But let’s take it from the top.”

5. “Will Barnes and Noble survive the takeover by a hedge fund company?

Will Amazon Publishing continue to take market share?

Will audio-first become more dominant for readers?

How will AI impact the publishing industry?

I discuss these things and more with Mike Shatzkin on today’s episode.”

6. “When I decided to write a story set in the 16th century, I knew that a lot of research lay ahead. It actually turned out to be a whole year of research. I studied monarchs and dates of wars, major events and conflicts, and of course the central subject of the book: witchcraft accusations. But it was the small things, the everyday actions, belongings, meals and, yes, even underwear, of ordinary people that proved a little elusive, and I set out to find them with an obsessive determination.

It wasn’t enough to read time traveller style guides and watch historical films, informative as those were. I wanted to be totally immersed in the time; I wanted to be thinking the thoughts that people would have thought then, eating the food they would have enjoyed or endured and, as far as was possible, really feeling like I was living in that world.

To do this, ironically, I used technology. I started every morning and ended every day on various internet video sites. There I discovered several old television series where historians lived as people in medieval times, sometimes for a whole year, more often just for Christmas.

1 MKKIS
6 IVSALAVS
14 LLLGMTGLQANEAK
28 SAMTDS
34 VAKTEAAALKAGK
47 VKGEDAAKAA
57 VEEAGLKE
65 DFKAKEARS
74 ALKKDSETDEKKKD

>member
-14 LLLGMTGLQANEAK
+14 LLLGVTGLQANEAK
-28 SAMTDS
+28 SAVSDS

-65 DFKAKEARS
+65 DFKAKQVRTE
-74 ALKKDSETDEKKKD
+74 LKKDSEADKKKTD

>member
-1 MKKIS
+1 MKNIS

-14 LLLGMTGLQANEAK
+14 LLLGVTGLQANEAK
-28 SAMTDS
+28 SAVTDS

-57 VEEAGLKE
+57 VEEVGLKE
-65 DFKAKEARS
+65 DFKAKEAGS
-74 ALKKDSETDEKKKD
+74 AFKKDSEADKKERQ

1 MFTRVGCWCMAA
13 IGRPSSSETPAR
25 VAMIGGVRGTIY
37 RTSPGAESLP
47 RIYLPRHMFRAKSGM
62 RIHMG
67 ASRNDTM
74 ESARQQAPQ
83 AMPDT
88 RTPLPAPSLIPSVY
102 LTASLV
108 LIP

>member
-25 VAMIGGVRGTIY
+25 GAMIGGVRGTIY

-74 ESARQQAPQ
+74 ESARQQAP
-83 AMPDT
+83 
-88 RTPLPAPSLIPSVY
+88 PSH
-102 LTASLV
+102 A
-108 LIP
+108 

When they baked a Twelfth Night Cake, I did too.”

7. “Authors have certainly endured our fair share of upheaval. We witnessed a business model that had barely changed in over a century collapse in less than a decade.

Many of us felt the initial seismic activity back in the 90s when the big-box stores obliterated the bookstores we’d known all our lives. Witnessed the places we learned to love reading shutter one by one.

Those aisles where we daydreamed that maybe…just maybe one day WE would be on those shelves? Vanished.

We retooled the dream. Imagined our books in large hardback displays in the front of a Barnes & Noble. Or, perhaps on a kiosk next to the coffee bar at a Borders.

Then that went away as well.

Now, thrust into a digital age where anyone can be published and it seems there are too many hats for one head? It’s hard not to get discouraged.”

Teaser Fiction & Poetry:








Book Reviews, Cover Reveals, & Author Interviews:

1. “Lost in the Annals of Time: A Story of Love and War